Risk Update

(Security Week) Lawyer Edition — Safeguarding Standards and Breach Response Responsibilities

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David G. Ries, of counsel at Clark Hill reminds all: “Safeguarding Client Data: An Attorney’s Duty to Provide ‘Reasonable’ Security” —

  • “Confidential data in computers and information systems, including those used by attorneys and law firms, faces greater security threats today than ever before… Attorneys have ethical and common law duties to take competent and reasonable measures to safeguard information relating to clients and also often have contractual and regulatory duties to protect confidential information.”
  • “The ABA has issued two formal ethics opinions on security topics since the 2012 rules amendments. ABA Formal Opinion 477, “Securing Communication of Protected Client Information” (May 2017), while focusing on electronic communications, also explores the general duties to safeguard information relating to clients in light of current threats.”
  • “In October, the ABA published Formal Opinion 483, ‘Lawyers’ Obligations After an Electronic Data Breach or Cyberattack.’ It reviews lawyers’ duties to safeguard data and concludes ‘[w]hen a data breach occurs involving, or having a substantial likelihood of involving, material client information, lawyers have a duty to notify clients of the breach and to take other reasonable steps consistent with their obligations under these model rules.'”
  • “Law firms are increasingly obtaining cyberinsurance to transfer some of the risks of confidentiality, integrity and availability of data in their computers and information systems. This emerging form of insurance can cover gaps in more traditional forms of insurance, covering areas like restoration of data, incident response costs, and liability for data breaches.”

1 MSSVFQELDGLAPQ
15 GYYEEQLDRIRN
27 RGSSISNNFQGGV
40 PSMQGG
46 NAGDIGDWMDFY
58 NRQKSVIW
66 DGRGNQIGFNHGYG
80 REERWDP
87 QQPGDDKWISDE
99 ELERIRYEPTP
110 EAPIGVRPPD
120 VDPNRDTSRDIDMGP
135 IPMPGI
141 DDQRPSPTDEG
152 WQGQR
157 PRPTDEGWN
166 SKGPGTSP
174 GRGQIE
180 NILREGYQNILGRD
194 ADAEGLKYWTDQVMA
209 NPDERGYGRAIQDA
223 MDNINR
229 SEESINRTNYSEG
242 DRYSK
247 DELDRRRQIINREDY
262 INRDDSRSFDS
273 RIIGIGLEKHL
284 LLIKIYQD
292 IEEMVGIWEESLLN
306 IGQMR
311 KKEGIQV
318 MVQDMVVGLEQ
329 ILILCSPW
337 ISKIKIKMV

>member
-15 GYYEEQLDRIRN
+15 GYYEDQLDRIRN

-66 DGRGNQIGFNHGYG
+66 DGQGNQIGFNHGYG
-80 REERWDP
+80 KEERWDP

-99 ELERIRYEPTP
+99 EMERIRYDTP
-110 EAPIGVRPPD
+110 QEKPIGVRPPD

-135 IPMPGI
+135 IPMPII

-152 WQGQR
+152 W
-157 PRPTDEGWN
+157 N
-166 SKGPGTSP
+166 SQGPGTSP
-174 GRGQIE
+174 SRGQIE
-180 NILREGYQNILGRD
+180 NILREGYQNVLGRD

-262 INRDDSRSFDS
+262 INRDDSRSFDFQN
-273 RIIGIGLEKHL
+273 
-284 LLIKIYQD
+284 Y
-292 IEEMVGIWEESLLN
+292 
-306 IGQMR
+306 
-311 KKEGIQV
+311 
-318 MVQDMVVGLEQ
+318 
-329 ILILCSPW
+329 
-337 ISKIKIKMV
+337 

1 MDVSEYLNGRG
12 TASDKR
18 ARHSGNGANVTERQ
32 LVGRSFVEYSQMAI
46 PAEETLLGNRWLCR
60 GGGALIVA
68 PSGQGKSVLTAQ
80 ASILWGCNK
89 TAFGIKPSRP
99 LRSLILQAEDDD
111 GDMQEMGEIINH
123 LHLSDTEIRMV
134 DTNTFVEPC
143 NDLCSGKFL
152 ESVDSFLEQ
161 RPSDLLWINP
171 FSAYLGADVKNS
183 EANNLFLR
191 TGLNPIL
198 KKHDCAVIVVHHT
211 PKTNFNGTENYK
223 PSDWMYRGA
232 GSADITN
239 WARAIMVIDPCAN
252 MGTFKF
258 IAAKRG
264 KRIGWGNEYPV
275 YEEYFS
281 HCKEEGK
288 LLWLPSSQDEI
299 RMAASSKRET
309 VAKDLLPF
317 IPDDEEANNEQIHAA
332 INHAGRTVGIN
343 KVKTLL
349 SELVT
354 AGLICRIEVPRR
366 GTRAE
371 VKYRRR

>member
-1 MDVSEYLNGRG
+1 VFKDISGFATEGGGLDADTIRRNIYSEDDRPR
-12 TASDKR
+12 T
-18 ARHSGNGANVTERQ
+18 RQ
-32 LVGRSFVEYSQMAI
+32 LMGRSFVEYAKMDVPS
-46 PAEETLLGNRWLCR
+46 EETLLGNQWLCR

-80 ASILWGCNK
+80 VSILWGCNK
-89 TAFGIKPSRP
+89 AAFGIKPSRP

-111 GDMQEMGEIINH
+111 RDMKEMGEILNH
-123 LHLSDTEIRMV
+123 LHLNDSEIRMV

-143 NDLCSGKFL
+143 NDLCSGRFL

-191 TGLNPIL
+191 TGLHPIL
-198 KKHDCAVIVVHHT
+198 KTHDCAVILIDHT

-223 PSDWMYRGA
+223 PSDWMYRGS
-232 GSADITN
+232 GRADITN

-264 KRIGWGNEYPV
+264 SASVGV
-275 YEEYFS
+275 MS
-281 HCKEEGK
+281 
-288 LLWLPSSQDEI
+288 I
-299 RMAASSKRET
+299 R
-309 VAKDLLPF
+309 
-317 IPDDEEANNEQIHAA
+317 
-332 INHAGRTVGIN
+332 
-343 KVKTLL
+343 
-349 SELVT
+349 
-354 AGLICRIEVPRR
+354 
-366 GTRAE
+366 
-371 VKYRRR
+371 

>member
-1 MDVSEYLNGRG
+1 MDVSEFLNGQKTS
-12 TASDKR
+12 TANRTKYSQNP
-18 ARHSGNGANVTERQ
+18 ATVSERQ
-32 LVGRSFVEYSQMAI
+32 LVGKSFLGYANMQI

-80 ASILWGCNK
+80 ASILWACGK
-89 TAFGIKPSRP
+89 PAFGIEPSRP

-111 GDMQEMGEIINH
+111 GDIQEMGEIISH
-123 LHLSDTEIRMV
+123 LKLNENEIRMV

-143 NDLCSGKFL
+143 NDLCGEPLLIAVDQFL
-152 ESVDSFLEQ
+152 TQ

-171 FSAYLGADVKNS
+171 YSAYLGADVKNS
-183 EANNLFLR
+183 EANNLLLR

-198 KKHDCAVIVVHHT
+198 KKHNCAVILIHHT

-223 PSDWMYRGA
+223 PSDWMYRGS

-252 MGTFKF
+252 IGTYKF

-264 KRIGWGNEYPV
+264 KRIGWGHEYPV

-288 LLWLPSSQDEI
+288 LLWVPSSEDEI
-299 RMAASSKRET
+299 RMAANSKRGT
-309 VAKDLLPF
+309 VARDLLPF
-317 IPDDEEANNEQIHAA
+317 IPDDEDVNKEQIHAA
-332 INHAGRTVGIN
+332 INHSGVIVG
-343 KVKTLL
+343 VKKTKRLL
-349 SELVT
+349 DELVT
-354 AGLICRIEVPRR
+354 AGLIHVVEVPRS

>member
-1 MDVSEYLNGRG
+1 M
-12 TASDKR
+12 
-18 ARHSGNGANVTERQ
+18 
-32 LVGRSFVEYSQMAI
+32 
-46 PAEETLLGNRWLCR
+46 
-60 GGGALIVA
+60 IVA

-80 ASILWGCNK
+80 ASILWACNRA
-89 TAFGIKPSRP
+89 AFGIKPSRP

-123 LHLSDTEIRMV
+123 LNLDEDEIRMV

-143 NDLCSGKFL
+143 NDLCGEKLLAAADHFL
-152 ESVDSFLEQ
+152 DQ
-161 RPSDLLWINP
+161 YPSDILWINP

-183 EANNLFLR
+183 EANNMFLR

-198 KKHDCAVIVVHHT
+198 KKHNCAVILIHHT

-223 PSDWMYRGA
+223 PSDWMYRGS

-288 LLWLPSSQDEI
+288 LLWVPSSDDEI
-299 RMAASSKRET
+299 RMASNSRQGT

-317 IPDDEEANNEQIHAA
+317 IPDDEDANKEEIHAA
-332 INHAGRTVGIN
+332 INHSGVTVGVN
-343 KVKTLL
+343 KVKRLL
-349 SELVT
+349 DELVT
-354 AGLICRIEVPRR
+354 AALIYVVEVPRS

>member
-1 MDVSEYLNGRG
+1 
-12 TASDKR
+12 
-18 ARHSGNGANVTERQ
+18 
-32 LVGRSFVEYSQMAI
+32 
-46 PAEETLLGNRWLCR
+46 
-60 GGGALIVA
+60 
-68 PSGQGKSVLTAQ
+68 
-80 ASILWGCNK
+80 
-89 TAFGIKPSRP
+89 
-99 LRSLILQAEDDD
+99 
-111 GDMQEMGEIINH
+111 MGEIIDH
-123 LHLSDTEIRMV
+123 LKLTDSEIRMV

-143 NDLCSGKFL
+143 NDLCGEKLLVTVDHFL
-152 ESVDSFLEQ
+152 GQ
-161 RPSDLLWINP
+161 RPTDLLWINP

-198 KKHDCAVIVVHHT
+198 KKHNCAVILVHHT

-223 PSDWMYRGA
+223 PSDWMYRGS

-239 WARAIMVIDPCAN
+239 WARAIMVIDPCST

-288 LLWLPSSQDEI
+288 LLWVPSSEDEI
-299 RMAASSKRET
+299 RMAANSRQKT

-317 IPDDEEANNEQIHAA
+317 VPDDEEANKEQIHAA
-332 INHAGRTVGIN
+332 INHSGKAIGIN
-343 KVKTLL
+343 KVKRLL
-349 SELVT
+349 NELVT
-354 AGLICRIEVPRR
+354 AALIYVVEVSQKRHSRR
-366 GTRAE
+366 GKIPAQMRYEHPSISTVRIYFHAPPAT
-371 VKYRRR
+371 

ABA issues new guidance on lawyer obligations after a cyber breach or attack” —

  • “‘How a lawyer does so in any particular circumstance is beyond the scope of this opinion. As a matter of preparation and best practices, however, lawyers should consider proactively developing an incident response plan with specific plans and procedures for responding to a data breach. The decision whether to adopt a plan, the content of any plan and actions taken to train and prepare for implementation of the plan should be made before a lawyer is swept up in an actual breach.'”
  • “In addition, lawyers should recognize that in the event of a data breach involving former client information, data privacy laws, common law duties of care, or contractual arrangements with the former client relating to records retention, may mandate notice to former clients of a data breach. A prudent lawyer will consider such issues in evaluating the response to the data breach in relation to former clients.”
Risk Update

(Security Week) Breach Edition — Anatomy of One, Fading Law Firm Cloud Concerns

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Ending yesterday’s update with a note about an actual breach, today we pull back to get a quite interesting big picture perspective published by the ABA: “The Anatomy of a Data Breach: An overview of the actors, roles and impacts of a cybersecurity breach” —

  • “Breaches come in many variants, far too many to cover in a single article. But there is a general flow to a breach. Since we make a living investigating breaches and remediating the vulnerabilities that caused them, let us take you on an anatomical tour of the common elements of a typical breach.”
  • “To make the reading more fun, we have offered up ‘quotes’ from the players typically involved in a breach. Many are taken from real life incidents.”